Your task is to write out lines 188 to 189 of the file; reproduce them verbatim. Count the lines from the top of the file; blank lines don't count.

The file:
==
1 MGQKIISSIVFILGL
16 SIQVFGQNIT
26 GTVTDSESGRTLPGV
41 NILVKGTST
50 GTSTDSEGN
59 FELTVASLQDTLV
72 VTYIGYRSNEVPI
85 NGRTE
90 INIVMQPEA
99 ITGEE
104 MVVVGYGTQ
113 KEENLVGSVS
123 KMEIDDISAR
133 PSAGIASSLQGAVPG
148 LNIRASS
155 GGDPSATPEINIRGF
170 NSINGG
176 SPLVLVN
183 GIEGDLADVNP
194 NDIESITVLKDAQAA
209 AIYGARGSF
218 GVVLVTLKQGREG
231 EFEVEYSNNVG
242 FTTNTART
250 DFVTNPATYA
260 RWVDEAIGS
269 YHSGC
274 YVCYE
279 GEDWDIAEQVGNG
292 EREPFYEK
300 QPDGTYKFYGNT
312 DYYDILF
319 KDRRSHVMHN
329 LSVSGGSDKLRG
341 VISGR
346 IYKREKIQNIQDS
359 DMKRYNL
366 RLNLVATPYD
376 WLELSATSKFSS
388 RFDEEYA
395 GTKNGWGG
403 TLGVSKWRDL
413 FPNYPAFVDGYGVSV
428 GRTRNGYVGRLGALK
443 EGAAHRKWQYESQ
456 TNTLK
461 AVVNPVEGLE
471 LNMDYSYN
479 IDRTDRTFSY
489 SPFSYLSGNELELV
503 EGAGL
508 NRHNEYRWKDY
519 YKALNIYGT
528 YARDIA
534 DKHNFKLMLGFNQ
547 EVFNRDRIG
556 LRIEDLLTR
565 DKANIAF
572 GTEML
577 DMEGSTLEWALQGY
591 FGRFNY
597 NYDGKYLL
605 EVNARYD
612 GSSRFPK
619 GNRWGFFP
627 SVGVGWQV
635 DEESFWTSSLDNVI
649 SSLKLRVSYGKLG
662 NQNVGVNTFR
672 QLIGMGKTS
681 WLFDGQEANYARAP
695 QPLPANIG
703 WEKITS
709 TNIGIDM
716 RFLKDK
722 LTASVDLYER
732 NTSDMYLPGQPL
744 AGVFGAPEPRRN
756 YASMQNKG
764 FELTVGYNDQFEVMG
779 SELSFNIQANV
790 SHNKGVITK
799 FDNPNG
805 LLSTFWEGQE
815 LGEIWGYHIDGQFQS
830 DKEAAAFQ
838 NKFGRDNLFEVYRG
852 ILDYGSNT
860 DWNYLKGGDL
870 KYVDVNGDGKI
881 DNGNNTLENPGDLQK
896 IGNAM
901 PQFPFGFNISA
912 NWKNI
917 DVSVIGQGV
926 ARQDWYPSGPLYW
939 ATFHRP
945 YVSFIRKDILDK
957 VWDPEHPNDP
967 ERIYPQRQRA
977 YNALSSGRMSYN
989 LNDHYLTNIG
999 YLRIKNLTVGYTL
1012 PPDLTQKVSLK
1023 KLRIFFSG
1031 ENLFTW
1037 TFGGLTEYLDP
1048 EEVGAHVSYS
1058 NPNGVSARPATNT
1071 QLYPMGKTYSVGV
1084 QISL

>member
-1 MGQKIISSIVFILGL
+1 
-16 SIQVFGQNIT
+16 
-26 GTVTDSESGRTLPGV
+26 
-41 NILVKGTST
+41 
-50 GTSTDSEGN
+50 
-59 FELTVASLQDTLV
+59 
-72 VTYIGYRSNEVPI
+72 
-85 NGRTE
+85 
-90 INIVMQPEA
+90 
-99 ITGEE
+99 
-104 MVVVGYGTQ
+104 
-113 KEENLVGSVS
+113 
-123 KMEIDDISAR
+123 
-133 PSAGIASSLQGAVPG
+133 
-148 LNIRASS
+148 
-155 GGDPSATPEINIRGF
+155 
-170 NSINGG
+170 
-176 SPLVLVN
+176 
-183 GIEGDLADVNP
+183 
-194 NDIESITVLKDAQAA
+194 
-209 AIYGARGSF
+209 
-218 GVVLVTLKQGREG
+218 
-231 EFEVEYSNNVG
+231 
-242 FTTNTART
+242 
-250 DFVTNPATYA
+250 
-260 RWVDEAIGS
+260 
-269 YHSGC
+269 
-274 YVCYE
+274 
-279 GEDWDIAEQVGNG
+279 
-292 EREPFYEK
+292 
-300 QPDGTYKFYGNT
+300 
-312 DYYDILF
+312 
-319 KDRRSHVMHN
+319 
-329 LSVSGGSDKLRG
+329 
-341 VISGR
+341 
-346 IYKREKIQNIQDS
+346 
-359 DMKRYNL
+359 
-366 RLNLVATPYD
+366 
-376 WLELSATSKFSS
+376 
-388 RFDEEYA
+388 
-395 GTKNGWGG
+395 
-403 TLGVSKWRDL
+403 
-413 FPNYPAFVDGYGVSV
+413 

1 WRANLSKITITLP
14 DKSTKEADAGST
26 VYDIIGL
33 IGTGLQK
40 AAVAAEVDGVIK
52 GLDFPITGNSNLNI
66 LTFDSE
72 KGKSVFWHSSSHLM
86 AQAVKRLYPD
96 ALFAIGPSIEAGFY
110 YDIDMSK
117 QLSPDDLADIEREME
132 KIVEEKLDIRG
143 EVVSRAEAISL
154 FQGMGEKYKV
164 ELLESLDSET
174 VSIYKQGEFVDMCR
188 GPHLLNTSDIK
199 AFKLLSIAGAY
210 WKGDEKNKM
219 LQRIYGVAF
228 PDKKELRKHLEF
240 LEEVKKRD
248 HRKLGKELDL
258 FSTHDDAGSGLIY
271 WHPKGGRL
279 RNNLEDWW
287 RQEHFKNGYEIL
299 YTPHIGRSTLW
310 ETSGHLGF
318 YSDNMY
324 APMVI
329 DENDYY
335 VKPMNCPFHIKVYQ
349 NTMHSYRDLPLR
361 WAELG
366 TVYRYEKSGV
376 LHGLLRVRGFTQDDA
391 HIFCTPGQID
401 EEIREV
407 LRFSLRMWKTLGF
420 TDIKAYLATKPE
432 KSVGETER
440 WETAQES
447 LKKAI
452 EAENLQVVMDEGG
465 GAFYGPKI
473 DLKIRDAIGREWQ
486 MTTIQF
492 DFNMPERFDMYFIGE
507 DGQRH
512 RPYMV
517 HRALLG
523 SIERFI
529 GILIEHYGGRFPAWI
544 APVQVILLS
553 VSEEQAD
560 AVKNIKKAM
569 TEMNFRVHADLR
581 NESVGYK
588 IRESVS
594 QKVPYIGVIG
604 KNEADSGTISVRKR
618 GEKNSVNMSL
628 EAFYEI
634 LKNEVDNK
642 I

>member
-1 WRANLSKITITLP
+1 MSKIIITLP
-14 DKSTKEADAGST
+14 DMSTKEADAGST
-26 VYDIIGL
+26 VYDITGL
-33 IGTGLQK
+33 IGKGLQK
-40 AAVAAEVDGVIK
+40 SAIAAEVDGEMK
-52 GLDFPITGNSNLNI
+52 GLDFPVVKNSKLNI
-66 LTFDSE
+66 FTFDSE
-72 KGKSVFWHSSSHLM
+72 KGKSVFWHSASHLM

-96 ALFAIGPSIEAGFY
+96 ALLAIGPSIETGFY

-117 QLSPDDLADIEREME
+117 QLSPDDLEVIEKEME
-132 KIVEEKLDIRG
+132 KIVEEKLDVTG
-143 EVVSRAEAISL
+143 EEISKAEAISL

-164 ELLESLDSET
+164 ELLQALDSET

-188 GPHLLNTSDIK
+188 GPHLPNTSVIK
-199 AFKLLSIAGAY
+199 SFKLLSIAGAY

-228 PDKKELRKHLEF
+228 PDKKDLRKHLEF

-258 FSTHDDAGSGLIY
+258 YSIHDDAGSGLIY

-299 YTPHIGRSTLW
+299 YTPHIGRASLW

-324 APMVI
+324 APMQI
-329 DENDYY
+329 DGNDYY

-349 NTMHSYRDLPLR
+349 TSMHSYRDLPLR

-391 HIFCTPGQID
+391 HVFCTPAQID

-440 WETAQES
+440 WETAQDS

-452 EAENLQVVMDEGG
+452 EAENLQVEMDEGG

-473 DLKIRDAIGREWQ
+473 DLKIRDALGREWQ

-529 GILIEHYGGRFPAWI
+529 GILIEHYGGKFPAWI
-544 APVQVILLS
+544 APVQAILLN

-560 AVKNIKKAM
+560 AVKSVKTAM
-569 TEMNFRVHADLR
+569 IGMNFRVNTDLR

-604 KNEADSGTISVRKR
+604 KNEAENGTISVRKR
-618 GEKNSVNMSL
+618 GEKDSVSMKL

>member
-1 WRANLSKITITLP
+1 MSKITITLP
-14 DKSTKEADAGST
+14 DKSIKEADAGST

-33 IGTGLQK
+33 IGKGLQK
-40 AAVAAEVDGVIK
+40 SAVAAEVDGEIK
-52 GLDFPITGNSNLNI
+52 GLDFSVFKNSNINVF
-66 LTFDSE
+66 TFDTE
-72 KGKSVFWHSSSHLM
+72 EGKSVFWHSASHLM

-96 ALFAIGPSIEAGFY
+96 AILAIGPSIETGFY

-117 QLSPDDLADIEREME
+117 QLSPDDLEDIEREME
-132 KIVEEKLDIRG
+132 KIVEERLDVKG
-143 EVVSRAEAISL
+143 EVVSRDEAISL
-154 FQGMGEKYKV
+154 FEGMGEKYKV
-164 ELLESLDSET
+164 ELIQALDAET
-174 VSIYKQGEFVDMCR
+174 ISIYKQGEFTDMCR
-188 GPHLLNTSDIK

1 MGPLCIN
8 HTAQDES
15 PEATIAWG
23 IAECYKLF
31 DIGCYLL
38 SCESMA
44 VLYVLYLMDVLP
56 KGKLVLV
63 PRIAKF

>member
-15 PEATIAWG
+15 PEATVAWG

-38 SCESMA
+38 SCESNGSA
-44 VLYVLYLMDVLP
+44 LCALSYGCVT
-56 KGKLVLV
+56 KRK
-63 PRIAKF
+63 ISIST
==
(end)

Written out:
+366 
-376 WLELSATSKFSS